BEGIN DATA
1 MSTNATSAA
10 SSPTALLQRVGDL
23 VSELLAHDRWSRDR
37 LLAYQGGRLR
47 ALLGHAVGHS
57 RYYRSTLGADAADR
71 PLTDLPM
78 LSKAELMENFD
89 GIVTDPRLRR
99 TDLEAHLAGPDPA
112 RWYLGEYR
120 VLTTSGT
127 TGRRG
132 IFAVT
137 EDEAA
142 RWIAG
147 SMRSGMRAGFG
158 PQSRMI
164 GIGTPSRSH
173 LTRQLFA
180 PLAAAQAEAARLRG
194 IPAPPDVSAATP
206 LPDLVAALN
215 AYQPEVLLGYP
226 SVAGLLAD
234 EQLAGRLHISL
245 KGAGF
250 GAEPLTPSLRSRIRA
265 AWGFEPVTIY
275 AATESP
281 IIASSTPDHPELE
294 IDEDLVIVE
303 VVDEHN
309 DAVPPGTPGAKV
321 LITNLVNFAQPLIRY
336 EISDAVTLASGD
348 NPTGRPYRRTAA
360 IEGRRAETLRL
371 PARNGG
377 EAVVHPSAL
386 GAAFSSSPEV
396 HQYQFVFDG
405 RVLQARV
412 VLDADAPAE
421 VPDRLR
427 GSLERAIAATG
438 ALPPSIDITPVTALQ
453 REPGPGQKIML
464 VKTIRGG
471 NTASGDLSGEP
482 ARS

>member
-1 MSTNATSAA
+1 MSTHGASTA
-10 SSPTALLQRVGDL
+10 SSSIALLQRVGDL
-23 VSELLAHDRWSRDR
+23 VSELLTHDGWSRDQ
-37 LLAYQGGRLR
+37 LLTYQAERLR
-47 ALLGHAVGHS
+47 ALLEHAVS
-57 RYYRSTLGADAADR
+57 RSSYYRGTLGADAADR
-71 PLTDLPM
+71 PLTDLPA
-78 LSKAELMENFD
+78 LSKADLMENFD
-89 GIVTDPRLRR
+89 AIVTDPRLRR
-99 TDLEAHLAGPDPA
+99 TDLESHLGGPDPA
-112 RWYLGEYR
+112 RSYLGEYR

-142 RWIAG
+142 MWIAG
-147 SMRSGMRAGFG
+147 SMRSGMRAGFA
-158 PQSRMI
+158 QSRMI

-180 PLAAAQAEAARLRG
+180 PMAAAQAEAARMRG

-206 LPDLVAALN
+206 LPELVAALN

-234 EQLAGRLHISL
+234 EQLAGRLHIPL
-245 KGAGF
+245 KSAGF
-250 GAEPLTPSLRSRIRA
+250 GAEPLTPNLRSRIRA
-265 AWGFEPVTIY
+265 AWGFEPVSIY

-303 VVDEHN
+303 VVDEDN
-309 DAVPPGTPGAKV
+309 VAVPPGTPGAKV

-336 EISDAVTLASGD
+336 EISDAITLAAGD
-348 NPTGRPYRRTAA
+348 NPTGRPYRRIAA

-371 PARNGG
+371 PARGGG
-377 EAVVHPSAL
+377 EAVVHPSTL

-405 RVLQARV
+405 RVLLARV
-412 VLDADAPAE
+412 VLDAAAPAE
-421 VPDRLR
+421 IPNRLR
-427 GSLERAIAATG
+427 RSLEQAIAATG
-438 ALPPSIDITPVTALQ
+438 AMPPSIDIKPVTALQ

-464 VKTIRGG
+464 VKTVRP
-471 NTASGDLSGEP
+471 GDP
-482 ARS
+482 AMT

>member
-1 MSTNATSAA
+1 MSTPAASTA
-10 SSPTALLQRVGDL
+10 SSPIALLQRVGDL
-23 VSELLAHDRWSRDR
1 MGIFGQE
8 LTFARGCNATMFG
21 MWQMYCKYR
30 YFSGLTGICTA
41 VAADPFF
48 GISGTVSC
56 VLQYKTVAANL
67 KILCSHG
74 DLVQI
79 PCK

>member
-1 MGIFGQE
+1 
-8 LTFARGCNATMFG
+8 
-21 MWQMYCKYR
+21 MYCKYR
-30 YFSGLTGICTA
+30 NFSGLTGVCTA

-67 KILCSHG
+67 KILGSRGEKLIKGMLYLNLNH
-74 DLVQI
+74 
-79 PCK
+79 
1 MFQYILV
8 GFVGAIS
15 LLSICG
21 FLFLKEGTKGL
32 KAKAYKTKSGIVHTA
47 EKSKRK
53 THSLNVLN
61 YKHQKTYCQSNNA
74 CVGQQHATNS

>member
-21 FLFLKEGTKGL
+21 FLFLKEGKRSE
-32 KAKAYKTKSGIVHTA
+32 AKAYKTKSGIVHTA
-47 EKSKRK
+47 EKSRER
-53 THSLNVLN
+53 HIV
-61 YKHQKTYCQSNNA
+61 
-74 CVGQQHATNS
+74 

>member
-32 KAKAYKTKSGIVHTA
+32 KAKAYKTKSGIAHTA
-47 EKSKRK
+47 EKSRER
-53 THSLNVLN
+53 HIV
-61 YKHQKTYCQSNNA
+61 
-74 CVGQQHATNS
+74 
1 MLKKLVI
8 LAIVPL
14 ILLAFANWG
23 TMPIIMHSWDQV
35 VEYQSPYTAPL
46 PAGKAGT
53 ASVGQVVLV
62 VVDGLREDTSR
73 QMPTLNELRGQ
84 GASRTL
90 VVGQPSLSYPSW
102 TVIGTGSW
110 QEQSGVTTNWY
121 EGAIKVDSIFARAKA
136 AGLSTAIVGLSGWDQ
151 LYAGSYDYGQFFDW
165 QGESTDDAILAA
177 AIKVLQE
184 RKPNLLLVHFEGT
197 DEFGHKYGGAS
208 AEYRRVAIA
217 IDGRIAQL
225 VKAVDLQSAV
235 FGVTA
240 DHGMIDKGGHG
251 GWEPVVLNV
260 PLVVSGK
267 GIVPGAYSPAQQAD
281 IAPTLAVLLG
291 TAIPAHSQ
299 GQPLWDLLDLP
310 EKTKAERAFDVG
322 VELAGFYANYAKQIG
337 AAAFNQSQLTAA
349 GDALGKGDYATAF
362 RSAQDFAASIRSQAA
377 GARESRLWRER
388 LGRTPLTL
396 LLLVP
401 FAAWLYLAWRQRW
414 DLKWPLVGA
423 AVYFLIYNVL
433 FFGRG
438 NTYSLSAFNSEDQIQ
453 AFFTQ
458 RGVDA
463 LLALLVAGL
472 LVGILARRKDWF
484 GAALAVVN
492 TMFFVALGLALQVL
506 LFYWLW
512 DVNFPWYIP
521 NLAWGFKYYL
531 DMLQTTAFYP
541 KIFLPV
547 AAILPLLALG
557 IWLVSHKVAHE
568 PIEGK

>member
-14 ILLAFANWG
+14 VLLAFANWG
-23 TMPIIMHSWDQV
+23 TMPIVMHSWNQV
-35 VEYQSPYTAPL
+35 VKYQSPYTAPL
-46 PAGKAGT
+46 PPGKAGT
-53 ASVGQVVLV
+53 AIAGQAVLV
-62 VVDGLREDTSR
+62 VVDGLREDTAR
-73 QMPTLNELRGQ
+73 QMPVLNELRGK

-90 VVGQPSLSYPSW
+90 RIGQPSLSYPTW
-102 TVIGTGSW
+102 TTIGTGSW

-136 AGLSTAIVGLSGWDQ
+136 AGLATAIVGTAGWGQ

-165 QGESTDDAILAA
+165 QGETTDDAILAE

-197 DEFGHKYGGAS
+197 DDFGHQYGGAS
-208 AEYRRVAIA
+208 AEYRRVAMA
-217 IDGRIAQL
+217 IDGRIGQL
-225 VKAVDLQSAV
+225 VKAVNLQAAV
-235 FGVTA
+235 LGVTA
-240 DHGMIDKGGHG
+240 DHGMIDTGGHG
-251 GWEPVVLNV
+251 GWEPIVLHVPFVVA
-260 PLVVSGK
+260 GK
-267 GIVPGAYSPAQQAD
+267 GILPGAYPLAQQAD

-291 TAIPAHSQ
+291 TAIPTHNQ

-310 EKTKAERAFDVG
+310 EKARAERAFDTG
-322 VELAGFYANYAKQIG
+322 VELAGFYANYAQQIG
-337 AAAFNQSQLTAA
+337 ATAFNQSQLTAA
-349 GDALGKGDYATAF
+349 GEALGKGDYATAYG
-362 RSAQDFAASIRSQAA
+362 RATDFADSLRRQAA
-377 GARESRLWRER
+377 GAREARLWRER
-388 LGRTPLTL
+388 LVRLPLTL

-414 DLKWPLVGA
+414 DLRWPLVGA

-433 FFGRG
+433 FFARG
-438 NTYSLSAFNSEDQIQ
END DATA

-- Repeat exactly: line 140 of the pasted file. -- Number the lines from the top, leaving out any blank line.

-8 LTFARGCNATMFG